So as you take a step back from the hustle and bustle of school during the holiday season, I invite you to start taking some inventory of what makes you you! After all, the personal statement needs to be personal, and too often pre-meds take about everything but themselves in the statement.

    First and foremost, it's important to have a clear reason for your desire to study medicine - the inevitable, “why do you want to be a doctor” question. Rule number one, it is not good enough, nor will it help you at all, to ...

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  • Perspective: We lay down; now it's time to stand up

    Livy Low image

    (Photo courtesy Livy Low)

    Hannah Keppler
    Student, Albert Einstein College of Medicine

    Last Wednesday, thousands of students at more than 70 medical schools across the country staged “white-coat die-ins” to make a statement about racial injustice, including as it manifests itself in our health care system.

    As one of these students, I lay on the ground for 7 minutes, the same amount of time that Eric Garner’s body lay on a Staten Island sidewalk after he was choked to death by police. While I laid there, I thought about the systemic injustices in our society and how I and other students could effect change.

    When we first donned our white coats, my classmates and I took an oath to “do no harm.” To me, taking that oath was making a pledge to always respect and honor the value of human life.

    Looking at current inequalities in the health care system, it’s clear to me that not all lives are valued equally. Racial disparities persist, often insidiously. One study found that there is an excess of 83,570 African American deaths per year due to health disparities. [1]

    How can we explain this persistent inequality? Racial disparities are endemic ...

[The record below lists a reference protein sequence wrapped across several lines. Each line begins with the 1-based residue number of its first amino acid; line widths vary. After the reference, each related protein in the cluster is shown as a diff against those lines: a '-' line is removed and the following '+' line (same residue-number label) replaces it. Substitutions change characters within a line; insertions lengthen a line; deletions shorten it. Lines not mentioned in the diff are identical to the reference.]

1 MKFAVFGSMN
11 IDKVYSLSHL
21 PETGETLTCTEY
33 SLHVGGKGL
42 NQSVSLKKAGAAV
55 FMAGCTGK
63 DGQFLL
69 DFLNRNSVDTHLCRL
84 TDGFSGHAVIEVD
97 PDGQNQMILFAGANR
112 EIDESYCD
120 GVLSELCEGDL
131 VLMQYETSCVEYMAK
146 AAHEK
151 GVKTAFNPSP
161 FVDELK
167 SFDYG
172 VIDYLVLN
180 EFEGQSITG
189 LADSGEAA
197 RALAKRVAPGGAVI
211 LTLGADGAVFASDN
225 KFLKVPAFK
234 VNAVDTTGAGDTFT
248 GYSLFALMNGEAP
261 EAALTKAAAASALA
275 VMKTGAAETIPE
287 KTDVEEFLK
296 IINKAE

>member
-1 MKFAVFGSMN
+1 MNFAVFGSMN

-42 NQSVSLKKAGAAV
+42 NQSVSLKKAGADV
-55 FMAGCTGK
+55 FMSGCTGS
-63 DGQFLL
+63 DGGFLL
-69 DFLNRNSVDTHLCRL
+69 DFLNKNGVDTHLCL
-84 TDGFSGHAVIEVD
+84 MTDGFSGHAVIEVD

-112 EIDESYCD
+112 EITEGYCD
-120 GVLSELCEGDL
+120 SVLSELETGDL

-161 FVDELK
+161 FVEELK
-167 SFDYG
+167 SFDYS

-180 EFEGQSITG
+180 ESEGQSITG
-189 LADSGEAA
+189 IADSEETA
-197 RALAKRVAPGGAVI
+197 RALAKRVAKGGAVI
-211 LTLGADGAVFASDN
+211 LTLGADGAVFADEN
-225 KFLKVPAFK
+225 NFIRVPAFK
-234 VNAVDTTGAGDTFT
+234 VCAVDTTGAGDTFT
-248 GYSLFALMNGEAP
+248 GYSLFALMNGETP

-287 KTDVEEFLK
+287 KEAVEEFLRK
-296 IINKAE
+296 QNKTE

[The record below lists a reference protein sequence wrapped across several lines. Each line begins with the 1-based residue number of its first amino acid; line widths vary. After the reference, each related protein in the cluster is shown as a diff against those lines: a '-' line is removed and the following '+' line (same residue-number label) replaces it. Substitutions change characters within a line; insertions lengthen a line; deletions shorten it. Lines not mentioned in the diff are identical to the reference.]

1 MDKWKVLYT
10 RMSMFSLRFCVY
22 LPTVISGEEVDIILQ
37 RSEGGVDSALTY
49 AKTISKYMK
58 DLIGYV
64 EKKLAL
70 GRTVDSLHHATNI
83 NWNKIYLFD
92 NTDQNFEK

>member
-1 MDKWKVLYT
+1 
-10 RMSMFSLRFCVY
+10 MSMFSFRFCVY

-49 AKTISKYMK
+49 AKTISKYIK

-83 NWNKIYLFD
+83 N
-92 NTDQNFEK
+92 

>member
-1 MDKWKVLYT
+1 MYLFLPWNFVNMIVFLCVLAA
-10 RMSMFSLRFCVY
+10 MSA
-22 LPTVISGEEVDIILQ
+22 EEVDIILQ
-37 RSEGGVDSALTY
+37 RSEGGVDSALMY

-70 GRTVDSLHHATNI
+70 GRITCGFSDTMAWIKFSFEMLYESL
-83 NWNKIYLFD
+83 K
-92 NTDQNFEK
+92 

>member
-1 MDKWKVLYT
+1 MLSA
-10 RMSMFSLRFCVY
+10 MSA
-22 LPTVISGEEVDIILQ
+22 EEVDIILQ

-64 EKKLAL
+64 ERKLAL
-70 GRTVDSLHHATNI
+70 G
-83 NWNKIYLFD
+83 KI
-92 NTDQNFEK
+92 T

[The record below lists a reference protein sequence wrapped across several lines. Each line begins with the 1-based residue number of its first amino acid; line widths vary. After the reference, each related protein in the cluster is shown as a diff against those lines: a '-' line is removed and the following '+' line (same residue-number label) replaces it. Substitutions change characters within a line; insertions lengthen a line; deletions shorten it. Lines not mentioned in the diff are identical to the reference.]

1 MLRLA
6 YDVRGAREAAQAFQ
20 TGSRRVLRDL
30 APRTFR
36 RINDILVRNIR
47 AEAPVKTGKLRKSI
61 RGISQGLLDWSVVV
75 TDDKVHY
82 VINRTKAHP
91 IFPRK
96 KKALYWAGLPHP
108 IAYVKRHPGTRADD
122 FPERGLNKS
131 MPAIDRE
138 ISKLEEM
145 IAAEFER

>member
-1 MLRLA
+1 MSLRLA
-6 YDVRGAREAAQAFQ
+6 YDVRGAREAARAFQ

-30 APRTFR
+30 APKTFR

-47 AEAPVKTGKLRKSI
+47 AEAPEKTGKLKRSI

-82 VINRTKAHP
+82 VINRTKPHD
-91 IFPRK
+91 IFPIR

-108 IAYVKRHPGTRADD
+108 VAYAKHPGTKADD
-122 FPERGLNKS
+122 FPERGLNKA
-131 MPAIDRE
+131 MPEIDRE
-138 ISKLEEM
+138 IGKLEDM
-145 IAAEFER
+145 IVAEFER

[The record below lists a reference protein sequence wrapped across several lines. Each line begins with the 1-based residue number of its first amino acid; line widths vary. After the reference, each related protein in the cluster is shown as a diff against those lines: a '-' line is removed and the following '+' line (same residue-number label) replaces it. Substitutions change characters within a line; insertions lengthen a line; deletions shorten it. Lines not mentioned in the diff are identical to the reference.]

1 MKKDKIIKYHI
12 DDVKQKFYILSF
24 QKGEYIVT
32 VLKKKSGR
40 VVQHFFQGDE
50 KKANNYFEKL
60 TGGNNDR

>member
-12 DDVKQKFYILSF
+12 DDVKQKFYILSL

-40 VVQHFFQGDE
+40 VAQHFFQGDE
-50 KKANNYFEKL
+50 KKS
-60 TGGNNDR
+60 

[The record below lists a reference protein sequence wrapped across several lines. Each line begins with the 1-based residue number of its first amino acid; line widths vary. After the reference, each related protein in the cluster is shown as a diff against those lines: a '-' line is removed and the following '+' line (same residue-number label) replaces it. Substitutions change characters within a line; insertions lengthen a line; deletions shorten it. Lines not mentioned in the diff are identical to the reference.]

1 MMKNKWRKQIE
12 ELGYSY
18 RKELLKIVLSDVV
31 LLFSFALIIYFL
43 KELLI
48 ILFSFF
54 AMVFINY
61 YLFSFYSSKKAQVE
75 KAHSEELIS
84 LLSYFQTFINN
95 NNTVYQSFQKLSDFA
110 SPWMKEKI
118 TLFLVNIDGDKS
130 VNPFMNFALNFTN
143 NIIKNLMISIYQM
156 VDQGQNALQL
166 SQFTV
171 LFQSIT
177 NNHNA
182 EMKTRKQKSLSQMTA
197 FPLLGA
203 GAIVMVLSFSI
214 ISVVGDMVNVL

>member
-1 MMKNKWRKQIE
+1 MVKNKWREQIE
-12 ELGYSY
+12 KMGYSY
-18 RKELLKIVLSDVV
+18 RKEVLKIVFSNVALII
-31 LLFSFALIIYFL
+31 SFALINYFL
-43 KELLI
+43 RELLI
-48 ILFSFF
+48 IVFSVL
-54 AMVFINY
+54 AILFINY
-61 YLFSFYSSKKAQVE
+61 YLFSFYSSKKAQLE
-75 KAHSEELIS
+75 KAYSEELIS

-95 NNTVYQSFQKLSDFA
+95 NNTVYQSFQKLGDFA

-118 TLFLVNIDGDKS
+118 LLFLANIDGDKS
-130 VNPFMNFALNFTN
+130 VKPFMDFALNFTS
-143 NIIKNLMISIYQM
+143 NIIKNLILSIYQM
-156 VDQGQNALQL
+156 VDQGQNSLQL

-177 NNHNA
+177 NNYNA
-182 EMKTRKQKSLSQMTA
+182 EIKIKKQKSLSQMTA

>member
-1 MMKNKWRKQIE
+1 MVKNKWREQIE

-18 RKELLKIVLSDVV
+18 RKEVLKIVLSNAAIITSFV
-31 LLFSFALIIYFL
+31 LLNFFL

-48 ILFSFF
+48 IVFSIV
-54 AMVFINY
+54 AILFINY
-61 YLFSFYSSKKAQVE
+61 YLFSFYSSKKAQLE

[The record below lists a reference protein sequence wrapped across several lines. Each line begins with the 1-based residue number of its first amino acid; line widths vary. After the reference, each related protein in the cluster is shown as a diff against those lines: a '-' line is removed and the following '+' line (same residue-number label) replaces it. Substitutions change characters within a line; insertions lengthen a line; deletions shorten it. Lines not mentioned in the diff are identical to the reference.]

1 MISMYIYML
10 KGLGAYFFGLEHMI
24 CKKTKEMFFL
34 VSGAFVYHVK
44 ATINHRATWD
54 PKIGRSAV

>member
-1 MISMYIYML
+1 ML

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  • Surviving Pre-med: When Work-Life Balance Matters Most

    AMSA and national partner Kaplan have teamed up for a blog series featuring AMSA leadership from across the country. We are calling this series The Premed Experience, and each week AMSA's On Call and Kaplan's Med School Pulse will post new articles from AMSA leaders on their premedical experience and journey to medical school.

    by Laté Lawson-Hellu, Professionalism Coordinator, AMSA Pre-medical Leadership Team

    Pre-med. That “Pre-,” tell us that we are working toward a specific goal. In our case that goal is medical school. With a great goal comes great challenges that we deal with day in and day out just so that one day we might lose the status "pre" and finally be one step closer to our common dream profession. Life as a pre-med student is incredibly challenging, and some of us face other external challenges due the environment we live in. For instance, some have to financially support themselves while taking classes, or some are taking classes and preparing for the MCAT. Some may also have to financially support their family while working toward their goals. Between going to school, working, and trying to stay sane (enjoying life), we risk an imbalance that can significantly affect our ...